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Saturday thoughts: A more perfect union

January 10, 2010

[Ed. note: You’ll have to bear with us through this one, as we will, at some point, talk about Lowell’s incredible first period. You see, we’d be able to give you far more informed opinions on it had we actually seen it, but NESN deemed the airing of the first period to be unnecessary to their broadcast of the game and thus we did not see a second of it. More on that Wednesday.]

This was, in our humblest of estimations, the result Lowell deserved. Now, those that perhaps only caught the third period, when Lowell formed a conga line into and the back out of the penalty box and in doing so allowed Northeastern to pepper Carter Hutton with 19 shots, might say that this was a game Northeastern deserved to win. And to understand why, we’ve got to go all the way back to 1:17 of the first period.

It was at that time, a mere 77 seconds after the opening puck dropped, that Chris Auger staked Lowell to its first lead of the game with a very nice shot as he rampaged into the slot, and in doing so ensured that it would never trail. This was the first of Lowell’s three consecutive first-period goals, and as Paul Worthington added his ninth of the year 6:36 later, and then Jeremy Dehner extended the lead again 3:27 after that, this much became evident: Lowell was not particularly pleased with its offensive showings in the last two, or even three, games and it was going to take out its frustrations on Chris Rawlings and the rest of his Northeastern cohorts.

Yes, Kyle Kraemer pulled his team back within two before the period ended, but it was quite clear at that point exactly which team was the better of the two, and exactly which team would emerge with a victory. Scott Campbell underscored the point with his first goal since the Reagan administration, the only tally of the second period, to regain the three-goal lead.

(It should be noted, by the way, that all four Lowell goals to this point were scored at even strength, and in fact, all of Lowell’s first six goals this weekend were at even strength, which was a stat of which we highlighted the importance on Thursday. That’s more told-ya-so stuff from your buddies at TIIL, whose knowledge of and love for hockey is so innate as to be preternatural and, frankly, disconcertingly prescient. You’re welcome.)

So the River Hawks entered the third period with a three-goal lead against a team that is, at every position, worse than them. And then they almost blew it. But the reason why is interesting.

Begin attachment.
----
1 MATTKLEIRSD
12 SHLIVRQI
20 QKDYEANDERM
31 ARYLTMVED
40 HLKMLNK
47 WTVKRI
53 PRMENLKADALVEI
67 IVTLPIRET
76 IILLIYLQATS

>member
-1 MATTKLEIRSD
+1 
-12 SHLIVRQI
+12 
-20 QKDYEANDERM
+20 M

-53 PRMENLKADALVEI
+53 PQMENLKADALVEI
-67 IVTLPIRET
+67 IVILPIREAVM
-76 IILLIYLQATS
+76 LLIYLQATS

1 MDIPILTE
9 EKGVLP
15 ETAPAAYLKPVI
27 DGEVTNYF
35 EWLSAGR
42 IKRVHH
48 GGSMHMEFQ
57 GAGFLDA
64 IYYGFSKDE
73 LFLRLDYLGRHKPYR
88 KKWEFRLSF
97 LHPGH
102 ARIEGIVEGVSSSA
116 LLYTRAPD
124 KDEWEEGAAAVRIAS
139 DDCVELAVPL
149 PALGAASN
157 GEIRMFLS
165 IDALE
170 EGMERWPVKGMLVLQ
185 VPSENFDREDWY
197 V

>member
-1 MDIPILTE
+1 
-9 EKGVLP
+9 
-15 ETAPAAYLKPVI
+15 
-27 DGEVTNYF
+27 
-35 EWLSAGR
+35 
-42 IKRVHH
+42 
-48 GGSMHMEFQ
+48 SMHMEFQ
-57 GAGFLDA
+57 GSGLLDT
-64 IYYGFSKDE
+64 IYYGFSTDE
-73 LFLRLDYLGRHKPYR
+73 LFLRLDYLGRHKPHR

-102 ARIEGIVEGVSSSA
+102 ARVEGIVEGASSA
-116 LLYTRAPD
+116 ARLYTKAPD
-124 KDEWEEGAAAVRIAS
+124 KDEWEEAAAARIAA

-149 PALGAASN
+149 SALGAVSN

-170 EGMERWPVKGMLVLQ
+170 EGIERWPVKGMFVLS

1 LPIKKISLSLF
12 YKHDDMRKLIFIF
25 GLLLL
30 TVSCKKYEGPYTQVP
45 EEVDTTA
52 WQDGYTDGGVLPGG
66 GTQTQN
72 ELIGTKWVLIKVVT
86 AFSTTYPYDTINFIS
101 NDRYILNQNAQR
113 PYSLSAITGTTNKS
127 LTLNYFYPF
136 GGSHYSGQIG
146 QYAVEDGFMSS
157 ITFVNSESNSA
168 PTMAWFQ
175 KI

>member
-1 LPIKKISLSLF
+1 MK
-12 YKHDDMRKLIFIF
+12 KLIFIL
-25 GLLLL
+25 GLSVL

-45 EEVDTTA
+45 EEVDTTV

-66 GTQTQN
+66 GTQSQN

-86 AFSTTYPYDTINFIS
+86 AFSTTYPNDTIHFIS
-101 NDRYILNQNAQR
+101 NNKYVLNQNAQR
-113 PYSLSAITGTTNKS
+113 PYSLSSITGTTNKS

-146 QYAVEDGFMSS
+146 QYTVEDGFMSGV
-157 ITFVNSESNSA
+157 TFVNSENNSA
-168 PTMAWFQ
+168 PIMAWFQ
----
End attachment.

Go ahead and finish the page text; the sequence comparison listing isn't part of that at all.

First, the officials made it a complete circus act. After Jake Newton pulled NU back within two with a shorthanded goal during a penalty to Steve Silva, the chief punk on that Huskies team, and then Mike Scheu put his side up three for the third time in the game,  Lowell was called for every conceivable infraction, however slight, short of arson or petty larceny. First Ryan Blair went off for a ticky-tack crosscheck penalty (the guy he allegedly hit didn’t even fall down), then Jeremy Dehner went off for interference (after colliding with a player as they both reached for a puck that had been passed to the weak side of the ice) 1:14 later. And just 34 seconds after that, Maury Edwards was called for interference for clearing the dropped stick of a Northeastern player out of the crease while trying to kill a 5-on-3 power play.

Almost fortunately for Lowell, Kraemer got his second of the game to bring the Huskies back within two again one second after Blair’s penalty expired, allowing Lowell the distinct pleasure of only having to kill a normal 5-on-4 penalty. Lucky them. But they did it, and 3:33 later, they were rewarded with a weaksauce tripping call on Mike Scheu, whose stick was somewhere near a Husky who did a 360-degree attempt to clear a puck while off-balance and, shock of all shocks, fell down. But Lowell killed that one as well, and while certainly we were glad that the whole penalty situation was given a few minutes to cool down, we were still concerned about the legs of a team that had just killed (or attempted to kill) four penalties in the space of six minutes and 34 seconds. Those concerns, as it happens, were well-founded.